Carrying out adequate constraints analysis helps project teams estimate impacts and associated costs of current policies and to therefore estimate the benefits of changing policies. This information can be used to prepare propositions for policy changes or initiatives to raise the feasibility of addressing SDGs. Therefore the GCA approach is a fertile ground for the preparation of responsible positive and constructive advocacy.
This is a relatively advanced set of constraints and policy analysis tools some of which can produce output which would interface closely with typical policy analysis documentation content of governments and development organizations. Indeed, from records of internal workshops, comments from one policy analysis suggested that the GCA has a more complete set of analyses than those commonly applied by government planning departments or international development organizations. However, this is because the required level of detail on agricultural issues is greater. This enables users to identify and measure the impacts of existing policies on gaps and needs. For example, are gaps generated by policy, natural resources, economic/market factors, or all of them? In terms of needs, do existing policies impede solutions or support them?
The entry menu to the GCA is shown below.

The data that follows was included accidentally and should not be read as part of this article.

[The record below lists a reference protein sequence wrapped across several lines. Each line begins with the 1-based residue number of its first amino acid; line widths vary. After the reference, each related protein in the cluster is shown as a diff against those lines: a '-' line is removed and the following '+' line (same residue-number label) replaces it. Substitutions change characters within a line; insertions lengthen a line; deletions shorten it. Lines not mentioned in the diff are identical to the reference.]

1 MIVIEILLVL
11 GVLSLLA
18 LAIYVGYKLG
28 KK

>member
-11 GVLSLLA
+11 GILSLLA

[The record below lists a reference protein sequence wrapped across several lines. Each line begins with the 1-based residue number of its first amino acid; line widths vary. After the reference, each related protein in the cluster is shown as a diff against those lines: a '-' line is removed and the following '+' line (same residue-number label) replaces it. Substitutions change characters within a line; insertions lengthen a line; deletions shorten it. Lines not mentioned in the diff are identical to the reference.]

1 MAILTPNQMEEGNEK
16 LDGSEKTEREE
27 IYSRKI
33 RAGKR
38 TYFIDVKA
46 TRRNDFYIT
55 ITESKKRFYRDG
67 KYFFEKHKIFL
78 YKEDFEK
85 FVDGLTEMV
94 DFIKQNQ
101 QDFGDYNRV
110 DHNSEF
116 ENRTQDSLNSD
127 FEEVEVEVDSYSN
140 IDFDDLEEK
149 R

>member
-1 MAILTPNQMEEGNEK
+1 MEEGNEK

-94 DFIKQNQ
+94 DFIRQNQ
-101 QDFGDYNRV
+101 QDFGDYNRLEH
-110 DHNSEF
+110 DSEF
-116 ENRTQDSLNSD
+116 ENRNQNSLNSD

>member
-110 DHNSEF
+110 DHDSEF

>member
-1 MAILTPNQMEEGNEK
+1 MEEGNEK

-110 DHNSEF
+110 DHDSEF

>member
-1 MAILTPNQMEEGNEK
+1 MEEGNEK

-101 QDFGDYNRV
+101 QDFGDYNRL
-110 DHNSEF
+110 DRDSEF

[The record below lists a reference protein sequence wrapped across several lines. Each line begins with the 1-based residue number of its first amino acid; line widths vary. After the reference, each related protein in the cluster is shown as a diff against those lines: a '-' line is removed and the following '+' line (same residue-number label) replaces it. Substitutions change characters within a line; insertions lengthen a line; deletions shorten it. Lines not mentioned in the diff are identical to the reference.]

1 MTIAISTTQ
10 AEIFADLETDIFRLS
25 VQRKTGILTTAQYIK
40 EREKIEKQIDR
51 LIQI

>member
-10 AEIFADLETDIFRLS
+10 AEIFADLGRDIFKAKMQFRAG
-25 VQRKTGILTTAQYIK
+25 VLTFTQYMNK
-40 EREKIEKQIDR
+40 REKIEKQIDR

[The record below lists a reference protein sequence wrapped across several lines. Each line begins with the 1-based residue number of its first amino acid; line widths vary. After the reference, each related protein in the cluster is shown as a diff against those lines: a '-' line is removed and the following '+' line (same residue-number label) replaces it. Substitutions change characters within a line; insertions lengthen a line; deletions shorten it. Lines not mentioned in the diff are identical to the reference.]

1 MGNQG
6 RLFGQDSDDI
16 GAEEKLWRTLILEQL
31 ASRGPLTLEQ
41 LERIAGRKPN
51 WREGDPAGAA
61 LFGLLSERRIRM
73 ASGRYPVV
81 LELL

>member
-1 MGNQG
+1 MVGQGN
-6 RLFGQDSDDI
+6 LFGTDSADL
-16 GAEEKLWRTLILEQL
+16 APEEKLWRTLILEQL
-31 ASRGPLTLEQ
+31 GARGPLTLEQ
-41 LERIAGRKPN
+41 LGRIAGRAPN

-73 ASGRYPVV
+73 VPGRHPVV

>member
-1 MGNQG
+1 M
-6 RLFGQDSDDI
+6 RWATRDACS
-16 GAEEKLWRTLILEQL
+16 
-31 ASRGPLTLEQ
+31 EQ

Currently, the GCA AT library contains 25 ATs and the following stages of analysis in the 3DP at the project level includes some 55 ATs.Screen shot of GCA menu
Above, I listed 10 analyses that will be demonstrated in this article. The first was:1. GENERATE POPULATION PROJECTIONS SEPARATING OUT YOUNGER COHORTS
This section starts off by projecting population numbers based on available official data. So by clicking on the access menu button the following menu selection appears:
The first menu item accesses a tool that calculates population growth based on official growth rates. The second tool completes the same projection based on birth and death rates but also adds estimates of the numbers born from the start date and their percentage participation of this cohort in the total population by advancing age group. This provides a profile of the changing requirements according to age cohorts. To secure a more complete cohort makeup as from a start date simply start the projection further back in time. Usually population numbers associated with earlier start date are available but there is a need to check on birth and death rates in the intervening periods before running the projection.
Example of population projections with cohorts is shown below.